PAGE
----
Over the few months this Essay was under review, the Supreme Court weakened immigration protection for the children of undocumented immigrants, and it granted an emergency stay to pause census collection one month before a Presidential election. The Court just moved--overnight--to block Wisconsin's decision to expand absentee voting in the middle of a global pandemic. It may hear cases on the constitutionality of race-conscious affirmative action. Now, as in the nineteenth century, the Supreme Court remains an institution of government whose conduct defines liberty, equality, and freedom as enforced by the United States. The present and three recent presidential administrations have been scrutinized for dramatically expanding the scope of executive power, possibly influencing the Court to support that expansion. The U.S. House of Representatives, fortunately, has experienced resurgences of progressive ideologies, especially those related to racial equality. Nonetheless, the fact remains that the Supreme Court is one of three sources of government power, none of which have a distinctly antiracist character.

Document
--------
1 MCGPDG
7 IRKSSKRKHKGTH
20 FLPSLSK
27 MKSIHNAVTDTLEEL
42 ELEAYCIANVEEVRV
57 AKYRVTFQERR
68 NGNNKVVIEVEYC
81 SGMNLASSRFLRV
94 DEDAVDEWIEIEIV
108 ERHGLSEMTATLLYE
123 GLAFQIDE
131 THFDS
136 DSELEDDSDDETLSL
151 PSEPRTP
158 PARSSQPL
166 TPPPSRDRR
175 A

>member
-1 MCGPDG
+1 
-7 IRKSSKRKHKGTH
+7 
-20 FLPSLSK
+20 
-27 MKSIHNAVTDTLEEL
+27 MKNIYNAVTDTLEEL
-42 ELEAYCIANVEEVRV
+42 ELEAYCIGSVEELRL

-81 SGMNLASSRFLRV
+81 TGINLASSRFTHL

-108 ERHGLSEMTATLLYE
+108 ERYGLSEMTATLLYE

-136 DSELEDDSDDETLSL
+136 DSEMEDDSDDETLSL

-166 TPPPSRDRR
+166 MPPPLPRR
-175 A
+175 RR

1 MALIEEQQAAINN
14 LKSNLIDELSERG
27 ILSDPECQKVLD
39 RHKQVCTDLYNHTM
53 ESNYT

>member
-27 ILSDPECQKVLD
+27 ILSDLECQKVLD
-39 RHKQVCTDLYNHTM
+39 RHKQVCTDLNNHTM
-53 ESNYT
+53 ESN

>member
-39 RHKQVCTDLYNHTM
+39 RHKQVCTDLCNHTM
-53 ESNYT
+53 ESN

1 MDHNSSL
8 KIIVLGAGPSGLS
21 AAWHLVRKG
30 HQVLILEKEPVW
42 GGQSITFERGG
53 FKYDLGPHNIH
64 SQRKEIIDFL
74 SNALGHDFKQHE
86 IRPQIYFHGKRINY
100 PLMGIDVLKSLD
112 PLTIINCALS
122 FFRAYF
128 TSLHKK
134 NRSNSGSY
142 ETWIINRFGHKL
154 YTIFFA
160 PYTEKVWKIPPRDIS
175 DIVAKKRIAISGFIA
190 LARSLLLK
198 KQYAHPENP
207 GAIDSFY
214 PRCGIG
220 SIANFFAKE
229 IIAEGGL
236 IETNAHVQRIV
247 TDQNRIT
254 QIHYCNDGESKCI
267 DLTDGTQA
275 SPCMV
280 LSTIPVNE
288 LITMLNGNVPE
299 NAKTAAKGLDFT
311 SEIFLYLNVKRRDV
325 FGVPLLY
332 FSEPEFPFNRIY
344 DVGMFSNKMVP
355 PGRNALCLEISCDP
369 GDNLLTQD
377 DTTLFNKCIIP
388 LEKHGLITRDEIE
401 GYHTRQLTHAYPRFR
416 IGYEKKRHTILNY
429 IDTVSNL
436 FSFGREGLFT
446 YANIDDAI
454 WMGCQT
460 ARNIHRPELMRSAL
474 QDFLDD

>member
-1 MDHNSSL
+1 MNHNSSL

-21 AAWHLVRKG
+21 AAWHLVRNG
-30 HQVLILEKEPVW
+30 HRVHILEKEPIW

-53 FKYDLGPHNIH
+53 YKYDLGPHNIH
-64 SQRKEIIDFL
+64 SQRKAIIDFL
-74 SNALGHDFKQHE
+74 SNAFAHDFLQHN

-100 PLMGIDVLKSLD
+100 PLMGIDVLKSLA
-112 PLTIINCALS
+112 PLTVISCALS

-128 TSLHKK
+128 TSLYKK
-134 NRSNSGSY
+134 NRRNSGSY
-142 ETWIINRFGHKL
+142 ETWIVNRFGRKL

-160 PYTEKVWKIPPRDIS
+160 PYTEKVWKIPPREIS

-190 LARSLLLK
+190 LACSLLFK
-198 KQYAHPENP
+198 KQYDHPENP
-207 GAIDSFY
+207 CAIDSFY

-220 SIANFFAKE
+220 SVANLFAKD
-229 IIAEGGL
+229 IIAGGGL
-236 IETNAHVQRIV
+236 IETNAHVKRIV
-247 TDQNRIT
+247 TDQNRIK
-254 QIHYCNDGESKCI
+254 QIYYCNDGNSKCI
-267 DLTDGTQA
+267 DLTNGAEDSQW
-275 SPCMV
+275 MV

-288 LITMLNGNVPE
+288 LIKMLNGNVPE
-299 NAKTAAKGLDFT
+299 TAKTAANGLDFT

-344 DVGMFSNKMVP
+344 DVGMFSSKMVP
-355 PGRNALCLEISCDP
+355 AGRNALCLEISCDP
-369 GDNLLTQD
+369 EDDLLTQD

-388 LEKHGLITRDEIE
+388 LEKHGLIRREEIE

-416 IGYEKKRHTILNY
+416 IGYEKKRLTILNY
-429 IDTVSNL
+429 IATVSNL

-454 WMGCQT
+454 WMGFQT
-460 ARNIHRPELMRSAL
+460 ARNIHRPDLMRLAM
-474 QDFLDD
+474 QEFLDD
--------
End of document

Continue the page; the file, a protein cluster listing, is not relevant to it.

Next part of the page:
Moving forward, antiracist advocates should be organized in terms of that racist institutional structure. It follows that judicial antiracists must be cognizant of the judicial branch's amenability to antiracism. Further, judicial antiracists should adopt the modern definitions of racism and antiracism so that they can more clearly discern racist and antiracist conduct. A fantastic example is the Create a Respectful and Open World for Natural Hair (CROWN) Act, which advances the antiracist idea that Black peoples' hair is no more or less socially acceptable than the hair of their fairer neighbors. This Act covers not only open and clear racism--hey, no black hair allowed because black hair is unkempt--but also hey, no dreads because dreads are unprofessional. Such antiracist law is forward-looking because it addresses racism as a measure of conduct, rather than just a measure of intent.